Forecasting Your Next Year in BusinessEditor
Business forecasting is no easy task. Some even say it’s impossible. Unless you’re telepathic, there’s no sure fire way to accurately pin point exactly what is in the cards for the next year. While we always want to be looking to the future, the past does hold some valuable information to help you plan ahead. Looking back can tell us if and when we slow down or pick up in business. Of course, this isn’t an exact science and there are things that happen unexpectedly that are unpredictable. The key is taking all of those factors into consideration when forecasting the upcoming business year.
Needless to say, each business has different variables. For instance, how you project future business will vary if you have a retail business than a seasonal one like landscaping. Unanticipated factors, like natural disasters make it difficult to precisely gauge what the outlook will be for the new year. Weather patterns (particularly for those in seasonal businesses) can also make for fluctuations on your bottom line. Putting those matters aside, there are other components to keep in mind when anticipating what’s to come.
Obviously, if you have a retail business, you probably see your sales rise around particular times of the year. If you sell gift items, holidays like Christmas, Hanukkah, Valentine’s Day, and the likes, will bring in more business. These are times to plan on bringing in more inventory and possibly hiring additional help. This forecasting is more difficult for those that are only in their first couple of years of business. But for the rest of you, simply looking at past records to see if there’s been an increase each year, will help. Needless to say, this means you need to have those records readily available. Social media and increased viewership of your business by the public makes a difference in your sales as well. If you’ve noticed more online or store activity, you may want to allot for a possible increase from your usual intake.
In any forecasting, time is of the essence. Don’t wait until the last minute or you’re going to find yourself unprepared and playing catch up. This will stress you and your staff and could result in lost money. This is especially frustrating when a surge or dip in business could have been foreseen. Plan ahead as to when you will be updating your business plan.
Pay attention to what your customers are saying and doing. Don’t be afraid to get into conversations with people that frequent your business to get a feel for what’s happening on their end. If they, too, own a business, ask how it’s going. If their organization is slow, that may be a predictor of what’s to come for yours. Less profit on their part means less money for them to spend. They are likely doing their own forecasting and you may be part of their planning.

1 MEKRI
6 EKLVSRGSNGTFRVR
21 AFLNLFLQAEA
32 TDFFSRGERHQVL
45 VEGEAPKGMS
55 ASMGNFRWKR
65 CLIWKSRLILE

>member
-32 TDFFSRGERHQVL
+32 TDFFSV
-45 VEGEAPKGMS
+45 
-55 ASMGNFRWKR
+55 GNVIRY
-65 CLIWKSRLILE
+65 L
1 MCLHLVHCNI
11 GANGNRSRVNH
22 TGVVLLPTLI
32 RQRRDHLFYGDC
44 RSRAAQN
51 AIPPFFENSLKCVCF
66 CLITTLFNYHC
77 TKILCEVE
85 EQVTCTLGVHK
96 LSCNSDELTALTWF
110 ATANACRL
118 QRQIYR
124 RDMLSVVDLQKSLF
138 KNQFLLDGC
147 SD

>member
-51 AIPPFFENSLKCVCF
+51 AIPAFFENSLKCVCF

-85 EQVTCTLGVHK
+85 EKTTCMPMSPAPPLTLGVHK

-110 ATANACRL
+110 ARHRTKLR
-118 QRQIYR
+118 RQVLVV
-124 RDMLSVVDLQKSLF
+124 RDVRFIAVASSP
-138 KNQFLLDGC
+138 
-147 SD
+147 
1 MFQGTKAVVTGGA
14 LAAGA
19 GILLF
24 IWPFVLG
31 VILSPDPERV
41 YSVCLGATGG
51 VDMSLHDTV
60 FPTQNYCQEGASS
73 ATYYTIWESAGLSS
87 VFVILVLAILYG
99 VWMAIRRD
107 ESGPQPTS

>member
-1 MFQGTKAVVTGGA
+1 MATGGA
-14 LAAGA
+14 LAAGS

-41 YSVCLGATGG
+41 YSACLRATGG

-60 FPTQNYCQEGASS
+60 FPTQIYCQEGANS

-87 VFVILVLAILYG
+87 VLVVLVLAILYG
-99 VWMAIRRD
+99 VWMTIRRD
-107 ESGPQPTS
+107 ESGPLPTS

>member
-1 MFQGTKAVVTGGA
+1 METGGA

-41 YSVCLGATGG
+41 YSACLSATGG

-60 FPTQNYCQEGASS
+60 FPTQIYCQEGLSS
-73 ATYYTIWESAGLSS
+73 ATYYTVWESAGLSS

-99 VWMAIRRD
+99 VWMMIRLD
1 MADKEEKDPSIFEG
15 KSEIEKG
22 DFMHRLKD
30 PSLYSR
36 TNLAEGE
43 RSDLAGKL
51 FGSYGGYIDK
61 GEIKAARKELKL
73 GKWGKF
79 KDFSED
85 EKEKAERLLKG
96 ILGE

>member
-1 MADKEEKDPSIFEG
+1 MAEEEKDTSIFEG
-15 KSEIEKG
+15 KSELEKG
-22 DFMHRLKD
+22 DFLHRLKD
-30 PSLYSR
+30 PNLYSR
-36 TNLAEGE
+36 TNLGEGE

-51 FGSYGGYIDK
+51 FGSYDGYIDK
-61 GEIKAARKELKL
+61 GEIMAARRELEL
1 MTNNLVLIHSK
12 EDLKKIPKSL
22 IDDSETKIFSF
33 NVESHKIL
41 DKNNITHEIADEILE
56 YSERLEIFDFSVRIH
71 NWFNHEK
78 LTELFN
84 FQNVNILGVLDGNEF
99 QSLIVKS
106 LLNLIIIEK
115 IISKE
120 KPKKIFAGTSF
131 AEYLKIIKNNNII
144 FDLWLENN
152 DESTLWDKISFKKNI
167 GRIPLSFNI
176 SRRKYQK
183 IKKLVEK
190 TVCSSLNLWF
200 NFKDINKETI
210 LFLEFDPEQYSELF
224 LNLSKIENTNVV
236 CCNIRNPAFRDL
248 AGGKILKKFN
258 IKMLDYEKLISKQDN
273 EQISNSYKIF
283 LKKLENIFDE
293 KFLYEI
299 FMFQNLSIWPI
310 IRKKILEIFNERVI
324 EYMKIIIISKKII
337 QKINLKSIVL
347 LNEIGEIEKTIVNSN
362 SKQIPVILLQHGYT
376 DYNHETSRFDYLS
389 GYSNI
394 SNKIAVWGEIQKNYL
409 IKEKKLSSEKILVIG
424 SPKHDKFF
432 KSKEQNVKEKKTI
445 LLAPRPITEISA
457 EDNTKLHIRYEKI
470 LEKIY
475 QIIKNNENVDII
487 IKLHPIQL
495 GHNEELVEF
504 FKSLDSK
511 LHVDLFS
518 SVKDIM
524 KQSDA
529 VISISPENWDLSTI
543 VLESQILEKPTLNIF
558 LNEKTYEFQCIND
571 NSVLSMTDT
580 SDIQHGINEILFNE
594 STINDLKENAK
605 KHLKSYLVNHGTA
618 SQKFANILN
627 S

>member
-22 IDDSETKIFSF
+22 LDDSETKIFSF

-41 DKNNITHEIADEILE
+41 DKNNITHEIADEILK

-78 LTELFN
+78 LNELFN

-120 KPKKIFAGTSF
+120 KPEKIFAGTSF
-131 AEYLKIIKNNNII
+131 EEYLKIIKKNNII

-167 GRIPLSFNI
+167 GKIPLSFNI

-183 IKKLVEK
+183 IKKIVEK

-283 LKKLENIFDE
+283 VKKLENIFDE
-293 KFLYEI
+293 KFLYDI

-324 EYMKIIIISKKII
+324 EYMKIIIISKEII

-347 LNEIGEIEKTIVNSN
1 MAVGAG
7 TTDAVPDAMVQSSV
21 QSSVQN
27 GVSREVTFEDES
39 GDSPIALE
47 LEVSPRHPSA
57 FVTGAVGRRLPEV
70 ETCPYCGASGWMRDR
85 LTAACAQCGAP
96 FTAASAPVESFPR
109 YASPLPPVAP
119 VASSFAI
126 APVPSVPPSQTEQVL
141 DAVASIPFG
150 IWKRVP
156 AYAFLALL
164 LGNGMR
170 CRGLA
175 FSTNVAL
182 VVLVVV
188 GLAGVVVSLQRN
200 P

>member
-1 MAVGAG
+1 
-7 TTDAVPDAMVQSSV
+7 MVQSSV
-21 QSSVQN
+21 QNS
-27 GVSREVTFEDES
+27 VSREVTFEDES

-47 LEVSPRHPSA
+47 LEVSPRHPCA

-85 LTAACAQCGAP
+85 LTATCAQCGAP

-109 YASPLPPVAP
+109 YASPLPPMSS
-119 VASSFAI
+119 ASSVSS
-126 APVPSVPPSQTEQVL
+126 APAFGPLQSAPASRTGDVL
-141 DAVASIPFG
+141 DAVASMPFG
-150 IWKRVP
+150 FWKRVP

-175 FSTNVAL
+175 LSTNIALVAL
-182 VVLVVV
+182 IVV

To take the last paragraph to another level, pay attention to the businesses around you. If local eateries or retailers that sell items not considered necessity, are slower than usual, it can be telling. What those observations reveal is that people may be strapping down on their own budgets. And if you have a business that tends to see a decline in times where people are spending less, plan accordingly. Now might not be the time to make renovations or additions to the company.
Consider the cost of goods and services you utilize. Have utilities seen a rise in your area? Is the price of gas higher or lower than last year? Are your work vehicles getting up there in years where they will require more maintenance or replacement? These type of circumstances should play a part in how you are going to budget your money for the upcoming year.
The bottom line is to plan for the worst but to expect the best. That statement isn’t meant to discourage you or to be pessimistic, but simply to be realistic. Imagine how pleased you’ll be when your results exceed all expectations. And, of course, should you find yourself planning for a surge and have a need for capital, give us a call. One of our business advisers here at Fast Capital will be happy to help: 800-735-6107.